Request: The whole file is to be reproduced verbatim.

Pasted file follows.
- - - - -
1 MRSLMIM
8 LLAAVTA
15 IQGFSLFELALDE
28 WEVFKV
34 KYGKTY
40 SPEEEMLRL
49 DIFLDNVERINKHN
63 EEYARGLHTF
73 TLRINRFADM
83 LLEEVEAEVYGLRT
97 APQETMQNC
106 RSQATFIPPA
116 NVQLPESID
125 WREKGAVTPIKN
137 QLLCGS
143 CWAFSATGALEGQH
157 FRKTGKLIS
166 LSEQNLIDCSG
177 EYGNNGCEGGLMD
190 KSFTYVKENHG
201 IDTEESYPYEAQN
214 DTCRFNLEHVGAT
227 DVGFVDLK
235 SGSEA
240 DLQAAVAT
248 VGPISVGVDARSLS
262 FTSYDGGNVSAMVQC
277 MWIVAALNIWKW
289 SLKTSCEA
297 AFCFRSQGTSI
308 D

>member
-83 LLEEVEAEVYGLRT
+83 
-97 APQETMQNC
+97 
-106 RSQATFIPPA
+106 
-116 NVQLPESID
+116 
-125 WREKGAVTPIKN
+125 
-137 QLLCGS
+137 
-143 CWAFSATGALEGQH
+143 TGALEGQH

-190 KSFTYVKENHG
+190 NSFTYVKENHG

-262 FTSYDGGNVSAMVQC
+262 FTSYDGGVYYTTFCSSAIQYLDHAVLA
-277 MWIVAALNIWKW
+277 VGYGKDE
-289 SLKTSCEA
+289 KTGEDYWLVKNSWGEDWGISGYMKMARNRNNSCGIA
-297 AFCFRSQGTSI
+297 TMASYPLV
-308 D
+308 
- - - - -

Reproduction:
1 MRSLMIM
8 LLAAVTA
15 IQGFSLFELALDE
28 WEVFKV
34 KYGKTY
40 SPEEEMLRL
49 DIFLDNVERINKHN
63 EEYARGLHTF
73 TLRINRFADM
83 LLEEVEAEVYGLRT
97 APQETMQNC
106 RSQATFIPPA
116 NVQLPESID
125 WREKGAVTPIKN
137 QLLCGS
143 CWAFSATGALEGQH
157 FRKTGKLIS
166 LSEQNLIDCSG
177 EYGNNGCEGGLMD
190 KSFTYVKENHG
201 IDTEESYPYEAQN
214 DTCRFNLEHVGAT
227 DVGFVDLK
235 SGSEA
240 DLQAAVAT
248 VGPISVGVDARSLS
262 FTSYDGGNVSAMVQC
277 MWIVAALNIWKW
289 SLKTSCEA
297 AFCFRSQGTSI
308 D

>member
-83 LLEEVEAEVYGLRT
+83 
-97 APQETMQNC
+97 
-106 RSQATFIPPA
+106 
-116 NVQLPESID
+116 
-125 WREKGAVTPIKN
+125 
-137 QLLCGS
+137 
-143 CWAFSATGALEGQH
+143 TGALEGQH

-190 KSFTYVKENHG
+190 NSFTYVKENHG

-262 FTSYDGGNVSAMVQC
+262 FTSYDGGVYYTTFCSSAIQYLDHAVLA
-277 MWIVAALNIWKW
+277 VGYGKDE
-289 SLKTSCEA
+289 KTGEDYWLVKNSWGEDWGISGYMKMARNRNNSCGIA
-297 AFCFRSQGTSI
+297 TMASYPLV
-308 D
+308 